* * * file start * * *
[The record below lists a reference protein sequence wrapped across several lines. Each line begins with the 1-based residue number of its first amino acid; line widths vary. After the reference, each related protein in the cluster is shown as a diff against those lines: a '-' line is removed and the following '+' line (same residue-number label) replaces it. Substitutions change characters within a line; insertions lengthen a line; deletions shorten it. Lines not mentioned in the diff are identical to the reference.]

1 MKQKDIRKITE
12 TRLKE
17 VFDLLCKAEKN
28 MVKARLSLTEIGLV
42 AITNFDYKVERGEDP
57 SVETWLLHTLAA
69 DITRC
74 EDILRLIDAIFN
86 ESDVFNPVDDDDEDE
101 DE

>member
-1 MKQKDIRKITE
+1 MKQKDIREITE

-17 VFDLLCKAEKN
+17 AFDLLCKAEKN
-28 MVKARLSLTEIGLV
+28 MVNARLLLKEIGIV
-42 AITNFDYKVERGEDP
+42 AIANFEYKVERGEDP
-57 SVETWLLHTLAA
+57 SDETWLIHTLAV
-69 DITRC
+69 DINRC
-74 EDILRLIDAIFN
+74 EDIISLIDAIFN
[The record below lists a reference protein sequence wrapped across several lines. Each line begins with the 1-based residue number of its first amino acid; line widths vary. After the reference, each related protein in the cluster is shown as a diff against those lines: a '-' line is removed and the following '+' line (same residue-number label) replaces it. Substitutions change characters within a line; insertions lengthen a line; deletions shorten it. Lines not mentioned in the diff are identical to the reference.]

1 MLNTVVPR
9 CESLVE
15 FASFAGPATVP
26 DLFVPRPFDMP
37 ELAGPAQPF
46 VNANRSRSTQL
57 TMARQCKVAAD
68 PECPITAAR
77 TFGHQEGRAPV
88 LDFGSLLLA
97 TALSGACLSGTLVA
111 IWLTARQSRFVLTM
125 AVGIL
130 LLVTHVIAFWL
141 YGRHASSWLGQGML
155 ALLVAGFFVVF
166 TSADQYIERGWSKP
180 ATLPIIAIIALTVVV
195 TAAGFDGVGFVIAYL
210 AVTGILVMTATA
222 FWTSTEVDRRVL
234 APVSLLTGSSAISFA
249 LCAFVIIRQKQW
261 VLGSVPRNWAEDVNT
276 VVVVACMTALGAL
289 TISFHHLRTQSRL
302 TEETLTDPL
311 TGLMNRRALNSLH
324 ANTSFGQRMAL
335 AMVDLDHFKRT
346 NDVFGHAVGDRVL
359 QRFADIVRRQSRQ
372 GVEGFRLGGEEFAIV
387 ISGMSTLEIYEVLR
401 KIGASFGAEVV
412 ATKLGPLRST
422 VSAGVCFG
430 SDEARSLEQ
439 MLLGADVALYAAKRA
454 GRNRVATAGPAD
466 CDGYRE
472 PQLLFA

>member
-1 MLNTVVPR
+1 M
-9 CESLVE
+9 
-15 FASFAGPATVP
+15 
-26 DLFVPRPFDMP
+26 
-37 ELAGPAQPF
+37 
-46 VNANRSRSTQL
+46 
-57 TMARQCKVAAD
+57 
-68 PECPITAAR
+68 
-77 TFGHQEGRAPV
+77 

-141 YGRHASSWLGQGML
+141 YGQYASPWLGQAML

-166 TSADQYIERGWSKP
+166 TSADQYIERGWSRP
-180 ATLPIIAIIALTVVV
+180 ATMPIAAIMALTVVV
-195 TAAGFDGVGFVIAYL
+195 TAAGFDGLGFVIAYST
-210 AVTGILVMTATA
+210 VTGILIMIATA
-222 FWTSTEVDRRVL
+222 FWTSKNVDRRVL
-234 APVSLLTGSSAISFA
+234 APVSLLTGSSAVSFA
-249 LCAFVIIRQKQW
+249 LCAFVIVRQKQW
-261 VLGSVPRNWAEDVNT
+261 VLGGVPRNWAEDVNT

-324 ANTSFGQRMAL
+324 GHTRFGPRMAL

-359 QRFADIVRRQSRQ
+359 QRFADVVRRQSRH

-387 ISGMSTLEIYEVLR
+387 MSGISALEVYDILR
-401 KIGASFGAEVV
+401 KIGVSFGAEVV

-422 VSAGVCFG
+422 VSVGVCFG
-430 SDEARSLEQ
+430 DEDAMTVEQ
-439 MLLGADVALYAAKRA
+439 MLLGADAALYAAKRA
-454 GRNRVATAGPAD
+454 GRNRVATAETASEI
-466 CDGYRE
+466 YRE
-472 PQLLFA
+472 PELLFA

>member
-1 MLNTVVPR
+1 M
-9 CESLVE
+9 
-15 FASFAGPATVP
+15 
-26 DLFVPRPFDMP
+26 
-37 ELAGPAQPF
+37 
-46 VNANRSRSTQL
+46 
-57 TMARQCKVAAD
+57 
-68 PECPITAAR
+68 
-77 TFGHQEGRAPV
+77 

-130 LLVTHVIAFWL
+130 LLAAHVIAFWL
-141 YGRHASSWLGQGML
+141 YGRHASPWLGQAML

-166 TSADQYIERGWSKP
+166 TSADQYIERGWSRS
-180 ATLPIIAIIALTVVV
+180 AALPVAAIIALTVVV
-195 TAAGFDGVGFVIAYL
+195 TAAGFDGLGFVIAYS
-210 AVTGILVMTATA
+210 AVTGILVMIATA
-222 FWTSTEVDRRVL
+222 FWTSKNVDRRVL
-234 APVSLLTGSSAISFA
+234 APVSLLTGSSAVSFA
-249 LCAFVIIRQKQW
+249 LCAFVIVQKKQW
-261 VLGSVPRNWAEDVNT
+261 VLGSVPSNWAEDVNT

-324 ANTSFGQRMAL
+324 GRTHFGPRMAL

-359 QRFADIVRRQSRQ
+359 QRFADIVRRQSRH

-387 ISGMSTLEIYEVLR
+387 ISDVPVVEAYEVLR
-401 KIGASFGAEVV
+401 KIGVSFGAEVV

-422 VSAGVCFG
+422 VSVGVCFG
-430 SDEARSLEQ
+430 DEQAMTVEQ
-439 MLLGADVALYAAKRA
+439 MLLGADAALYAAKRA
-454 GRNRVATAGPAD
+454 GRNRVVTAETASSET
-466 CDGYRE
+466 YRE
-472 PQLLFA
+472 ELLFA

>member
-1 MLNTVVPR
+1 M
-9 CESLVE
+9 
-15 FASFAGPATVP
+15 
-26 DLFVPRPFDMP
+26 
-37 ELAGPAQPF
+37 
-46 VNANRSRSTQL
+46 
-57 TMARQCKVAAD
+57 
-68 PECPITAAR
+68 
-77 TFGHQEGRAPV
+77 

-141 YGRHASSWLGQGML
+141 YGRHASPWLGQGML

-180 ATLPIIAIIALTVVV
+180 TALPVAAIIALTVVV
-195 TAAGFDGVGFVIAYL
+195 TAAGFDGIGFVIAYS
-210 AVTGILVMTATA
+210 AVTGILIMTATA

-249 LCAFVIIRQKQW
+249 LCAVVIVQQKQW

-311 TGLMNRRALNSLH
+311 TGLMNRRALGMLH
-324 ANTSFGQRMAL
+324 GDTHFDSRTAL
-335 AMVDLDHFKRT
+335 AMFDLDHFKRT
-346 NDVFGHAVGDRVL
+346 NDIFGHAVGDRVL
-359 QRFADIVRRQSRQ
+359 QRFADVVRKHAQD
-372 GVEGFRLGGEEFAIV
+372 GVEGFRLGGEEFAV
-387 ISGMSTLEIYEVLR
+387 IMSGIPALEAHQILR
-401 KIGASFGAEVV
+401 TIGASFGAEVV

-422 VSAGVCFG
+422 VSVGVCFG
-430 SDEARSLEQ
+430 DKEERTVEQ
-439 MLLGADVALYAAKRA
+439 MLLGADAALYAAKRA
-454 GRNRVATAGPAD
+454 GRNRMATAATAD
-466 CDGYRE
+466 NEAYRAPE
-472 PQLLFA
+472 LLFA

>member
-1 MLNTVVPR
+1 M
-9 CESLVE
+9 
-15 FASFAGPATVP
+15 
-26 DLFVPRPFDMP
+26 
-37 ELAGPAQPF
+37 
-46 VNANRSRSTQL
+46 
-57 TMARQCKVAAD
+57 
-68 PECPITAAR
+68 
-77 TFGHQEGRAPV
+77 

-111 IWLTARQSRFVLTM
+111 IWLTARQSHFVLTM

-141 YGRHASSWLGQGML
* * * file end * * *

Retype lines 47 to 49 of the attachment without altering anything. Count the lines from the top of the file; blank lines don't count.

210 AVTGILVMTATA
222 FWTSTEVDRRVL
234 APVSLLTGSSAISFA